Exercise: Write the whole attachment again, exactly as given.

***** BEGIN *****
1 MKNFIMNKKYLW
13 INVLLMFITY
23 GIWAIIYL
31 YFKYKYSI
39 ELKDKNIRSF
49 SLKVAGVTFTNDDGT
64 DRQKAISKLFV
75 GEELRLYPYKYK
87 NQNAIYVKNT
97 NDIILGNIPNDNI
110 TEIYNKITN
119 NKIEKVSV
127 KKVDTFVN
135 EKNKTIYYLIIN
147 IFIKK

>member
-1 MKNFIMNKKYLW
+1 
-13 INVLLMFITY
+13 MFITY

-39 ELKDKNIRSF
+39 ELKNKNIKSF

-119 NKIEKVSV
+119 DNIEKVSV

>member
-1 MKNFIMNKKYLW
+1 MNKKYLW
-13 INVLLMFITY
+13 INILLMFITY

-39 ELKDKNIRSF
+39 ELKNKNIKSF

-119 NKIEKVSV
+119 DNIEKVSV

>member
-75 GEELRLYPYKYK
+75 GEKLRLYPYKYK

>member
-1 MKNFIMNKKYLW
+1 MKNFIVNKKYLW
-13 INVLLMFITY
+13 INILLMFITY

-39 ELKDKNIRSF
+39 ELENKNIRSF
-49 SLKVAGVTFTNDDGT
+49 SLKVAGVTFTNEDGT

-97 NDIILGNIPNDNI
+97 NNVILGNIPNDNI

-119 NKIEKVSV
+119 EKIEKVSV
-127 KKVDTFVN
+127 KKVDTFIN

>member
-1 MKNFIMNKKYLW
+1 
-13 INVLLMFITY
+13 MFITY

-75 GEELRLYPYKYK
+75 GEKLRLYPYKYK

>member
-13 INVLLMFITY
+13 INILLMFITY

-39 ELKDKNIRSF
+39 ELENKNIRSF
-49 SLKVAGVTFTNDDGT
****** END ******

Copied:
1 MKNFIMNKKYLW
13 INVLLMFITY
23 GIWAIIYL
31 YFKYKYSI
39 ELKDKNIRSF
49 SLKVAGVTFTNDDGT
64 DRQKAISKLFV
75 GEELRLYPYKYK
87 NQNAIYVKNT
97 NDIILGNIPNDNI
110 TEIYNKITN
119 NKIEKVSV
127 KKVDTFVN
135 EKNKTIYYLIIN
147 IFIKK

>member
-1 MKNFIMNKKYLW
+1 
-13 INVLLMFITY
+13 MFITY

-39 ELKDKNIRSF
+39 ELKNKNIKSF

-119 NKIEKVSV
+119 DNIEKVSV

>member
-1 MKNFIMNKKYLW
+1 MNKKYLW
-13 INVLLMFITY
+13 INILLMFITY

-39 ELKDKNIRSF
+39 ELKNKNIKSF

-119 NKIEKVSV
+119 DNIEKVSV

>member
-75 GEELRLYPYKYK
+75 GEKLRLYPYKYK

>member
-1 MKNFIMNKKYLW
+1 MKNFIVNKKYLW
-13 INVLLMFITY
+13 INILLMFITY

-39 ELKDKNIRSF
+39 ELENKNIRSF
-49 SLKVAGVTFTNDDGT
+49 SLKVAGVTFTNEDGT

-97 NDIILGNIPNDNI
+97 NNVILGNIPNDNI

-119 NKIEKVSV
+119 EKIEKVSV
-127 KKVDTFVN
+127 KKVDTFIN

>member
-1 MKNFIMNKKYLW
+1 
-13 INVLLMFITY
+13 MFITY

-75 GEELRLYPYKYK
+75 GEKLRLYPYKYK

>member
-13 INVLLMFITY
+13 INILLMFITY

-39 ELKDKNIRSF
+39 ELENKNIRSF
-49 SLKVAGVTFTNDDGT